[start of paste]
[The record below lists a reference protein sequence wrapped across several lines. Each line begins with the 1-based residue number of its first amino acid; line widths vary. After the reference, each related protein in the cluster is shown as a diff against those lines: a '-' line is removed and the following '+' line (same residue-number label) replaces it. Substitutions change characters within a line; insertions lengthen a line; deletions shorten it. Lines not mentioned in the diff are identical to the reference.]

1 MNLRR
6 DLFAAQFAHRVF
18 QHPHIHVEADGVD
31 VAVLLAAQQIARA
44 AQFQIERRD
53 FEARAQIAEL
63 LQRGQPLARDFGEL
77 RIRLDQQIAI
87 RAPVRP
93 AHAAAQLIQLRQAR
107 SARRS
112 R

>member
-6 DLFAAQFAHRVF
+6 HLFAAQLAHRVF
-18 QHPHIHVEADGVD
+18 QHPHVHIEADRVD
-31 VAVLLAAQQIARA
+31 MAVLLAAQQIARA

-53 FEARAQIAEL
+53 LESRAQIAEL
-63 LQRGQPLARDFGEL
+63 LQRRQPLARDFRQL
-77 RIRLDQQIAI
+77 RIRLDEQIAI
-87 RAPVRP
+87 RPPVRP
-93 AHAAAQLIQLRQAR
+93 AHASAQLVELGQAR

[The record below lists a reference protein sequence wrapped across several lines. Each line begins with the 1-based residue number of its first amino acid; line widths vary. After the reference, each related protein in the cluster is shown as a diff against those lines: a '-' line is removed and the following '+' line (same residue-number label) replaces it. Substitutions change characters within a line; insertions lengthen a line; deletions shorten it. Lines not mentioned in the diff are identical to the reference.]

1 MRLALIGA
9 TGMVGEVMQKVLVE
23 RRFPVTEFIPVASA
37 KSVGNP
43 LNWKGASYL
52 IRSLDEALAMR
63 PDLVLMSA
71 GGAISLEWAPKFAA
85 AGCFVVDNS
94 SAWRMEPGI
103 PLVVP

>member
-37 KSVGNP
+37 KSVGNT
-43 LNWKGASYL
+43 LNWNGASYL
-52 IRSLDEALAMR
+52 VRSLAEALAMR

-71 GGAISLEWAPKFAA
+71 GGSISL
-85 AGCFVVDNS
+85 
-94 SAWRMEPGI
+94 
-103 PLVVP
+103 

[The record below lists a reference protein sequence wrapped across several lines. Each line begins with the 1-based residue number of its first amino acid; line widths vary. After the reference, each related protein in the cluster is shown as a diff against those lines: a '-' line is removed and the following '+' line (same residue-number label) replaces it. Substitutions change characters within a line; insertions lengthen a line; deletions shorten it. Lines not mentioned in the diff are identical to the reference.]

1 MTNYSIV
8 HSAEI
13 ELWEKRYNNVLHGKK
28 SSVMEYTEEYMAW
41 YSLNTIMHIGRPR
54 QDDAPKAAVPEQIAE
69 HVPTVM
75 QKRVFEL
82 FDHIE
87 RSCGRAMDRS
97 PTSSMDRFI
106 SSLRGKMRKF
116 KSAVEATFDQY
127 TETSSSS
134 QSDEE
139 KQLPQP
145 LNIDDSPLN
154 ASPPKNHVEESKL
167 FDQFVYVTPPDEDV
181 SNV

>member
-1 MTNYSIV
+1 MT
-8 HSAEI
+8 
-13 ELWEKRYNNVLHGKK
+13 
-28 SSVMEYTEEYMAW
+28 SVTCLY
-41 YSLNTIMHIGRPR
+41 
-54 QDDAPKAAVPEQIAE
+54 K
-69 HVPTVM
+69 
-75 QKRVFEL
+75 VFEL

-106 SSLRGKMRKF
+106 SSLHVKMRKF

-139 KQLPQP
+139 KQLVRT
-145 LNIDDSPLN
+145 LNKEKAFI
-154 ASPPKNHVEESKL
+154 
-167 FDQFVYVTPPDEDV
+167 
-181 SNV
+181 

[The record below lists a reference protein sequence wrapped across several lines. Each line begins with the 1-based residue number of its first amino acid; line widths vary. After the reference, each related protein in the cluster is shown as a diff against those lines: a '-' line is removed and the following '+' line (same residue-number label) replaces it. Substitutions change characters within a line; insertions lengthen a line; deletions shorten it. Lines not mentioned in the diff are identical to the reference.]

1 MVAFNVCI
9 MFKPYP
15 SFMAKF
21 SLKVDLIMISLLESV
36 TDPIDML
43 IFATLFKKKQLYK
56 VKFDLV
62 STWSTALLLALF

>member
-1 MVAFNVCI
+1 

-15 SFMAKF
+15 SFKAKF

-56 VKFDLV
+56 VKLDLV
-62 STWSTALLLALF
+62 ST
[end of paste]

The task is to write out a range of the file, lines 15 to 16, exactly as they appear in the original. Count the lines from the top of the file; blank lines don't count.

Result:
-6 DLFAAQFAHRVF
+6 HLFAAQLAHRVF